The search warrant used in the case, a redacted portion of which was reviewed by The Intercept, described authorities looking for four individuals who were photographed “by a sensor” at 4:25 on Tuesday, minutes before No More Deaths claimed the men arrived at their camp. If this timeline is accurate, Gaffney and others said, it raises questions as to whether the Border Patrol is effectively keeping an eye on the front door of their aid station. That would be a significant break from past practices and constitute a major threat to lifesaving operations in the region, the group said.
According to No More Deaths, Border Patrol agents in the Tucson sector have for years upheld, through a verbal agreement, a set of principles modeled after Red Cross guidelines on the treatment of humanitarian aid organizations in dealing with the groups that provide treatment to individuals passing through the Arizona desert. One of the passages in the set of principles, shared with The Intercept, says, “Medical treatment provided by humanitarian aid agencies should be recognized and respected by government agents and should be protected from surveillance and interference.” Until recently, Border Patrol’s Tucson branch appears to have adhered to the outlined principles.
The Border Patrol office in Tucson did not respond to multiple questions and requests for comment regarding the surveillance used in Thursday’s arrests and the agency’s purported agreements with the humanitarian aid organization. On Friday night, CBP issued an updated statement on the case, amending the reported use of surveillance from Wednesday to Tuesday, and reporting that one of the four men arrested was previously arrested for drug-trafficking charges and spent five years in a Mexican prison. No further details were provided on the other three men taken into custody, aside from reporting that the group had been “taken to a local area hospital as a precautionary measure” and were said to be in “good health.”
In the same way that Doctors Without Borders provides humanitarian assistance to individuals in war zones regardless of their affiliations in the conflict, No More Deaths prides itself on offering to aid to those who, for whatever circumstances, end up in the Arizona desert in need of help. For the organization’s volunteers, it is the pattern of events this week and the implications for their future work that they find most distressing. “This the second time in a matter of weeks that they’ve attempted to penetrate the camp, that they’ve set this situation up,” Cowan, the attorney, said. “Prior to that, there weren’t these kinds of incursions and there wasn’t this kind of surveillance.”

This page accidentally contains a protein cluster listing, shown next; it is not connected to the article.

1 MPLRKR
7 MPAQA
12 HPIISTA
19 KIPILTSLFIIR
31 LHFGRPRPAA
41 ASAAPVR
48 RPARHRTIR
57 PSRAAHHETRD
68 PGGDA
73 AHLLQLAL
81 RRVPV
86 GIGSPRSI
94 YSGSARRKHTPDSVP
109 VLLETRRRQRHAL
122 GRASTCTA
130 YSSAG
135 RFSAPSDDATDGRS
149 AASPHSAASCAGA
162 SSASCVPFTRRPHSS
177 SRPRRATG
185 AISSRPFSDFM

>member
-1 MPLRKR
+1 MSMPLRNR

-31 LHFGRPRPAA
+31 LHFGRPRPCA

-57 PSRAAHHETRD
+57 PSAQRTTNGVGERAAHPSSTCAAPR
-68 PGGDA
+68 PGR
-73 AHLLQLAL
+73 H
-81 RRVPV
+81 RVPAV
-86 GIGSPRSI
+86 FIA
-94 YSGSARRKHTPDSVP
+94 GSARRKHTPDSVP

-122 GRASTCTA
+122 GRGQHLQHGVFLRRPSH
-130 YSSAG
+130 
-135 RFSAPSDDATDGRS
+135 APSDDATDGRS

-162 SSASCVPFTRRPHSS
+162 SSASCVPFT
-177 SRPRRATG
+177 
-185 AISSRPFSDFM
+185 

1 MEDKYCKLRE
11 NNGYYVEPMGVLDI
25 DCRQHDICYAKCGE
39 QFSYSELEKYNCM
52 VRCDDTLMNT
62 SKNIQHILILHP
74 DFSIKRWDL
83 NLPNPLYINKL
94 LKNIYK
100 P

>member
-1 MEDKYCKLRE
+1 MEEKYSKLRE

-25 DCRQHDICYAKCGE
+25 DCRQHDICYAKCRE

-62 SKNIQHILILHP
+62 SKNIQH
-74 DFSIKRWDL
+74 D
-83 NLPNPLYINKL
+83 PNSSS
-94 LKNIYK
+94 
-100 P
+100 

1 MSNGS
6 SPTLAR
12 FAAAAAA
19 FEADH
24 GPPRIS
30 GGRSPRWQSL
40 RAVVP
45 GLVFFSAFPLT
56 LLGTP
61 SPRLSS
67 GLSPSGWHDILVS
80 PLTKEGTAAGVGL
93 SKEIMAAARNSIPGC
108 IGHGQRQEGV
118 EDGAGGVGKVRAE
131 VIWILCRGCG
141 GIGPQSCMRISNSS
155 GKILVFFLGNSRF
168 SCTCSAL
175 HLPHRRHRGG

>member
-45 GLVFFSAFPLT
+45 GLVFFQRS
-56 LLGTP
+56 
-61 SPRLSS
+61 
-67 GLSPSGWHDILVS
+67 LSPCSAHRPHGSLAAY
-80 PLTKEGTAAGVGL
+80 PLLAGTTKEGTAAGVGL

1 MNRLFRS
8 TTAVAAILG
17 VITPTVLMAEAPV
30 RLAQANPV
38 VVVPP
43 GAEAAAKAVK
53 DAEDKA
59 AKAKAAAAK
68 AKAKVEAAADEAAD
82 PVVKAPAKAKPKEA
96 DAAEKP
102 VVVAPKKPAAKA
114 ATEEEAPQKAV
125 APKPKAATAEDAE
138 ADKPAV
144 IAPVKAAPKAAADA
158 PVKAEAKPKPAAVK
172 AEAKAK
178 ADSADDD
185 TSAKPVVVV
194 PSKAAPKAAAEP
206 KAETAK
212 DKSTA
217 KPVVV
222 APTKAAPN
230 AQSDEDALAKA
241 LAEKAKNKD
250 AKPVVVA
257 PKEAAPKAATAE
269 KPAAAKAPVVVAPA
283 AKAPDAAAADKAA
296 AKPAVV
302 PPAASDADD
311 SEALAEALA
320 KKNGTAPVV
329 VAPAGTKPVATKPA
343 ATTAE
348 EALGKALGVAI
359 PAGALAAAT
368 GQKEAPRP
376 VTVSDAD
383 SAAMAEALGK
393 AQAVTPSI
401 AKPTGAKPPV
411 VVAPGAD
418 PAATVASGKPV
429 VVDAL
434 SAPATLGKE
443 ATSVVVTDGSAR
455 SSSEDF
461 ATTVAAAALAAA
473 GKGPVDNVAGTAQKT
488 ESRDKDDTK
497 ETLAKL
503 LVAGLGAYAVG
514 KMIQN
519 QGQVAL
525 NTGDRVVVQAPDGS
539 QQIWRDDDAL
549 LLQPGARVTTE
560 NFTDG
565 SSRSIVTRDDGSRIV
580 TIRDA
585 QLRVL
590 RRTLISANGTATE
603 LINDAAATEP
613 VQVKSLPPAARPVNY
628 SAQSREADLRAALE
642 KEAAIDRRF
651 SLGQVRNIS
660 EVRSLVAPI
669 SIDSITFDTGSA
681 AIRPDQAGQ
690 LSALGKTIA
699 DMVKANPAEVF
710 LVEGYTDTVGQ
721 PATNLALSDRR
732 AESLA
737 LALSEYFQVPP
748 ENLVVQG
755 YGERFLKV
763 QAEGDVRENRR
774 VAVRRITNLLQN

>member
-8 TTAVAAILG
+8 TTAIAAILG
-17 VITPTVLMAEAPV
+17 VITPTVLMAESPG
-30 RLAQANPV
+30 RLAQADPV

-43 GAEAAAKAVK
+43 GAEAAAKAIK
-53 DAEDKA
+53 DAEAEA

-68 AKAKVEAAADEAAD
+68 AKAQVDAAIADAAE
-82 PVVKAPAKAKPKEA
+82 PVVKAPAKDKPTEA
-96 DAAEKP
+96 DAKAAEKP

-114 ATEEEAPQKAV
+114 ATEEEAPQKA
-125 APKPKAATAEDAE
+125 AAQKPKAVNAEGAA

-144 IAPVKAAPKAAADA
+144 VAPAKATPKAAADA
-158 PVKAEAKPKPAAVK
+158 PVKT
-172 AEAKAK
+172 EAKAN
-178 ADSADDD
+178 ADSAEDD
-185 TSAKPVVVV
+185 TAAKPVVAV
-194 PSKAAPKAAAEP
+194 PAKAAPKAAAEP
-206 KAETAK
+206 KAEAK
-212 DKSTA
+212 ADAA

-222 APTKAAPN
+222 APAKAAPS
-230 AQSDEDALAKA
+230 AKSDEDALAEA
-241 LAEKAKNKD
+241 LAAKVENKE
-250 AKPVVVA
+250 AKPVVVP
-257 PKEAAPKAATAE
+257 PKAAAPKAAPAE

Kate Morgan, abuse documentation and advocacy coordinator for No More Deaths, told The Intercept, “What is really different about this case is the warrant and the technologies, the military technologies, that [Border Patrol] used to obtain the warrant.” That tack, she argued, is “something new and I think is worth pointing to as signaling change in the way that Border Patrol is operating under the Trump administration.”
“What happened was not a routine apprehension,” Morgan went on to say. “It was a trap laid for people who needed medical attention and sought it from us. And we consider this an attack not just on our ability to give aid but a direct attack on the lives and well-being of people who are crossing the desert.” Gaffney, the longtime volunteer who was present for Thursday’s arrests, added that No More Deaths has always been a “transparent, above ground project,” and maintained open communications with Border Patrol since its founding. “We’ve always been clear that we have a humanitarian aid mission and we’ve been recognized by the Red Cross as a medical facility. We’ve never hidden that that’s what we’re doing there. We’ve always asserted our right to do it,” she said. “Nothing has changed in the way we’re operating. Nothing has changed in the law. What’s changed is their decision to attack us.”